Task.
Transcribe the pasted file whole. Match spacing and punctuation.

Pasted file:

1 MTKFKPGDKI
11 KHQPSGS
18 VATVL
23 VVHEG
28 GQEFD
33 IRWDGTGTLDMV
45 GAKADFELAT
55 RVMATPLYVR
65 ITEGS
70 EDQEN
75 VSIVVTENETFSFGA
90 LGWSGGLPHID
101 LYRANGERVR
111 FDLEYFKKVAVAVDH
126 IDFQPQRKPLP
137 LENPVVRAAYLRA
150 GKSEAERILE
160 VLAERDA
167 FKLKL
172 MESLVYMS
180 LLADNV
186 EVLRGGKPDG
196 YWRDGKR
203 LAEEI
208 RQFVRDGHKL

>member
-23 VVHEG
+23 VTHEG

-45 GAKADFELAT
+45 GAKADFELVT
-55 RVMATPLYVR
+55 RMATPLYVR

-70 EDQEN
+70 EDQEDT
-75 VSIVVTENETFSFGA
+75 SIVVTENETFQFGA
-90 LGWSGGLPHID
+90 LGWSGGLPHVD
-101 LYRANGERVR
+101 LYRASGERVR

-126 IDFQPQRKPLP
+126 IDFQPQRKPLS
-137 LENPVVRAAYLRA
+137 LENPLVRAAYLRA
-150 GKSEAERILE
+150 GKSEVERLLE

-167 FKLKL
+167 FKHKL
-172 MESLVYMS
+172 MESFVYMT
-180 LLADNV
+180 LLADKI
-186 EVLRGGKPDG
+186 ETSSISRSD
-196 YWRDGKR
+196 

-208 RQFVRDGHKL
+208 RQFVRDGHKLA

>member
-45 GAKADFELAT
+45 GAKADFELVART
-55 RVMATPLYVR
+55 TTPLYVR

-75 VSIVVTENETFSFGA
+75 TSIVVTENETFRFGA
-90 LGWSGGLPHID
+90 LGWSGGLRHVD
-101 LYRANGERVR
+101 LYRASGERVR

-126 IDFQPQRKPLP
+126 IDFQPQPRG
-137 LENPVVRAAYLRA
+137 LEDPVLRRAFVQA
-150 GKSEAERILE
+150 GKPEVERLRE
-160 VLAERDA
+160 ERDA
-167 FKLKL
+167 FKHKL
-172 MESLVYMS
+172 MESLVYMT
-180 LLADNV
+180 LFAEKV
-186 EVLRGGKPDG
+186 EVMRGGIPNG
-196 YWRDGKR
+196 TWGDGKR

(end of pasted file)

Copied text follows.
1 MTKFKPGDKI
11 KHQPSGS
18 VATVL
23 VVHEG
28 GQEFD
33 IRWDGTGTLDMV
45 GAKADFELAT
55 RVMATPLYVR
65 ITEGS
70 EDQEN
75 VSIVVTENETFSFGA
90 LGWSGGLPHID
101 LYRANGERVR
111 FDLEYFKKVAVAVDH
126 IDFQPQRKPLP
137 LENPVVRAAYLRA
150 GKSEAERILE
160 VLAERDA
167 FKLKL
172 MESLVYMS
180 LLADNV
186 EVLRGGKPDG
196 YWRDGKR
203 LAEEI
208 RQFVRDGHKL

>member
-23 VVHEG
+23 VTHEG

-45 GAKADFELAT
+45 GAKADFELVT
-55 RVMATPLYVR
+55 RMATPLYVR

-70 EDQEN
+70 EDQEDT
-75 VSIVVTENETFSFGA
+75 SIVVTENETFQFGA
-90 LGWSGGLPHID
+90 LGWSGGLPHVD
-101 LYRANGERVR
+101 LYRASGERVR

-126 IDFQPQRKPLP
+126 IDFQPQRKPLS
-137 LENPVVRAAYLRA
+137 LENPLVRAAYLRA
-150 GKSEAERILE
+150 GKSEVERLLE

-167 FKLKL
+167 FKHKL
-172 MESLVYMS
+172 MESFVYMT
-180 LLADNV
+180 LLADKI
-186 EVLRGGKPDG
+186 ETSSISRSD
-196 YWRDGKR
+196 

-208 RQFVRDGHKL
+208 RQFVRDGHKLA

>member
-45 GAKADFELAT
+45 GAKADFELVART
-55 RVMATPLYVR
+55 TTPLYVR

-75 VSIVVTENETFSFGA
+75 TSIVVTENETFRFGA
-90 LGWSGGLPHID
+90 LGWSGGLRHVD
-101 LYRANGERVR
+101 LYRASGERVR

-126 IDFQPQRKPLP
+126 IDFQPQPRG
-137 LENPVVRAAYLRA
+137 LEDPVLRRAFVQA
-150 GKSEAERILE
+150 GKPEVERLRE
-160 VLAERDA
+160 ERDA
-167 FKLKL
+167 FKHKL
-172 MESLVYMS
+172 MESLVYMT
-180 LLADNV
+180 LFAEKV
-186 EVLRGGKPDG
+186 EVMRGGIPNG
-196 YWRDGKR
+196 TWGDGKR